Chain restaurants react to latest trends
Eating out isn’t just for special occasions anymore; it’s now the American way of life. We’ll spend an estimated $720 billion at restaurants this year, up 19 percent from 2012.
Consumer Reports recently conducted a survey that represents the largest sit-down restaurant ratings ever reported by the Consumer Reports National Research Center. The survey reflects the experiences of 68,950 subscribers who frequented a record 238 restaurant chains and had 170,838 meals.
Consumer Reports found that, to attract and keep more customers, food establishments are trying to evolve. It found four major trends that are shaping today’s chain-restaurant landscape.
1. Cuisine gets a conscience. Consumers are increasingly interested in finding options that are healthy -- not just for themselves but for the environment. Sixty-eight percent of consumers polled by the National Restaurant Association as part of its 2016 Industry Forecast said they’re more likely to go to a restaurant that offers locally sourced food, and 60 percent said they prefer those that engage in environmentally conscious practices, such as water conservation and recycling. Despite the costs, some casual dining chains are starting to answer the call.
2. The table becomes to-go. Full-service eateries are facing increased competition from chains that offer only limited service, such as Panera Bread and Chipotle Mexican Grill, a
category not covered in the survey. Adding tech to the trend, many full-service chains are making it easier for takeout customers by accepting online and mobile orders and allowing them to pay electronically in advance; some also provide local home delivery and curbside pickup. With Outback Steakhouse, for instance, you place an online order, down to the smallest details, such as whether you want to skip the butter or add extra cheese, set a pickup time and your meal is ready in as little as 20 minutes.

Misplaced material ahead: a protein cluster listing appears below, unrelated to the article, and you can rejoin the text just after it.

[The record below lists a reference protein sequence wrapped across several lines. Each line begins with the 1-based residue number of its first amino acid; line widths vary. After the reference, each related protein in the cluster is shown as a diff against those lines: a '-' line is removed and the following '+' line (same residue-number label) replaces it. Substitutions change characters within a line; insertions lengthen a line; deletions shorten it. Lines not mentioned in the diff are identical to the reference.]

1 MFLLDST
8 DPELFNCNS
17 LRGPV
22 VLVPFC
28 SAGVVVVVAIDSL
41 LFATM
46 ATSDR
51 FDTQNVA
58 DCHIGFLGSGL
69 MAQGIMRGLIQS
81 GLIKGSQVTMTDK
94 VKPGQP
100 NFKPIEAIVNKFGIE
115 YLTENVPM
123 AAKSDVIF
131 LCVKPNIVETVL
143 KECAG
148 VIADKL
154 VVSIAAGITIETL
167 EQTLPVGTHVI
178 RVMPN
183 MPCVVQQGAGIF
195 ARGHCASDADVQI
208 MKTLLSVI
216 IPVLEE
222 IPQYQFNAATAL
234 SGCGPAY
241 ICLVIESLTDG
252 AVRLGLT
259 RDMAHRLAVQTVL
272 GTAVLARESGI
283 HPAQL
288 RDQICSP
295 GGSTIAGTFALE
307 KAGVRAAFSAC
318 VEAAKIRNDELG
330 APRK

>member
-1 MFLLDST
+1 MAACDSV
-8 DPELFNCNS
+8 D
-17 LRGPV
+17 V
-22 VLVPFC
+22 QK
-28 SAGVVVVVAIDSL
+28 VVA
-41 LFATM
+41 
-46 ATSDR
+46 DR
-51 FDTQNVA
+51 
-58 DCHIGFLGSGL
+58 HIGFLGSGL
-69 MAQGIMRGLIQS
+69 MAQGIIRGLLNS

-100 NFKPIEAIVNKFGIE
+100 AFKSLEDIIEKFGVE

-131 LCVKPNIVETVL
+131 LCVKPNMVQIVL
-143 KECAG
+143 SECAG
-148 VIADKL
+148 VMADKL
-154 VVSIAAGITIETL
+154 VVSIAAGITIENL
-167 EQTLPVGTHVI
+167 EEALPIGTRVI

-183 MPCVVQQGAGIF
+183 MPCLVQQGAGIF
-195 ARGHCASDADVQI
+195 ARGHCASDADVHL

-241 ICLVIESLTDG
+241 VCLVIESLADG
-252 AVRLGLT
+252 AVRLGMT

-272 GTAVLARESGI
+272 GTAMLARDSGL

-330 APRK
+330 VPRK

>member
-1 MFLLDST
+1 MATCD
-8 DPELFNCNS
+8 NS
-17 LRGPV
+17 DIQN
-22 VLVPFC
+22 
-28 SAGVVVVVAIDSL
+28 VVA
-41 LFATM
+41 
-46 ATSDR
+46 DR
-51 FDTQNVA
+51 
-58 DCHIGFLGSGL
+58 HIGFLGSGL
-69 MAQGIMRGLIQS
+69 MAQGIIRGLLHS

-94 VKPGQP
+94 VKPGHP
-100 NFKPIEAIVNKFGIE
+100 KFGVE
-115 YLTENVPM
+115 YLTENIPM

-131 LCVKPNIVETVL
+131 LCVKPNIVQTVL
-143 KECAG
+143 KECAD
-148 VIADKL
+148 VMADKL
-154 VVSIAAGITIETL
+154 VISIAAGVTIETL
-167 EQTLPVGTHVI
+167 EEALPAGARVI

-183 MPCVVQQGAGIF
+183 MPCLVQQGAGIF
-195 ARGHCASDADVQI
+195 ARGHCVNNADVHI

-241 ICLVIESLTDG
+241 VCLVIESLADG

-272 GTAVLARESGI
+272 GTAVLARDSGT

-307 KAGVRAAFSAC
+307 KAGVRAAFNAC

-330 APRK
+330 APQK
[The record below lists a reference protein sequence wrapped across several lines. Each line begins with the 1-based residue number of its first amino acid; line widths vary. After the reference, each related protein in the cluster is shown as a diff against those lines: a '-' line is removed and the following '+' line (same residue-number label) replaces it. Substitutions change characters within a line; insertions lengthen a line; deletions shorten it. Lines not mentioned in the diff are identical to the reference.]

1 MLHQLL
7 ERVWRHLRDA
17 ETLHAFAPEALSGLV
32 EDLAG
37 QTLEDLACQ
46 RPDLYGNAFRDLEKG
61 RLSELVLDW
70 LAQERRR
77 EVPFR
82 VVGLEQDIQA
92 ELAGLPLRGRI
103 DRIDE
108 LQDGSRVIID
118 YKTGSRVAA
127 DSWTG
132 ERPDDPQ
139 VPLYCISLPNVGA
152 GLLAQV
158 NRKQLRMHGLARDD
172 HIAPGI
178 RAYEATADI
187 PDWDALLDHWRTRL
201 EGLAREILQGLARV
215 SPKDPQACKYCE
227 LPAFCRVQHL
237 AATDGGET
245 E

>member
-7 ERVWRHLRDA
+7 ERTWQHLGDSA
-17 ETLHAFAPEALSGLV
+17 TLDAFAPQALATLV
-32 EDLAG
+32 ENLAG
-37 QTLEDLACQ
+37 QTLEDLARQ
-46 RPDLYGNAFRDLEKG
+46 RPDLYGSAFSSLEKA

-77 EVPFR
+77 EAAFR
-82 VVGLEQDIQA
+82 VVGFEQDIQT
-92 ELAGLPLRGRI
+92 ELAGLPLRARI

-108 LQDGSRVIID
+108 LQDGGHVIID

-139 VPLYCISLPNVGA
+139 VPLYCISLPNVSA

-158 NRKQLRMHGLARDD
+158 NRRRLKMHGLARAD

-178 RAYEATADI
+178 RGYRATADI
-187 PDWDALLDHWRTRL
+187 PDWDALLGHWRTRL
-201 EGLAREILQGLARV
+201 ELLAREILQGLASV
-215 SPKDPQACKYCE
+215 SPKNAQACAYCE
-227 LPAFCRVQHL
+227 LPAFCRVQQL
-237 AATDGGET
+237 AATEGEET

3. Curiosity turns culinary. Consumers are eager to try innovative fare that they can’t replicate at home, says Annika Stensson, director of research communications for the National Restaurant Association. Consumer Reports’ survey shows that consumers are giving a thumbs-up to unconventional chains -- for starters, HuHot Mongolian Grill, where guests can imaginatively mix and match protein sources with various types of noodles, rice, vegetables and sauces, and The Melting Pot, which specializes in fondue.
4. Waits start to shrink. Consumer Reports found that some casual chains such as Texas Roadhouse are now encouraging call-ahead seating, which gets your name on the wait list before you’ve even left home rather than after you arrive. Carrabba’s Italian Grill and Outback Steakhouse introduced a new twist called Click-Thru Seating that allows you to monitor real-time seating availability at your local restaurant by computer or smartphone and put your name on the wait list for now or later.
As for waiting for your food, that, too, may change because several chains have started employing technology to speed up service. Tables at Chili’s are equipped with tablet computers that let guests peruse menu items and specials, as well as order whenever the craving strikes and pay when they choose.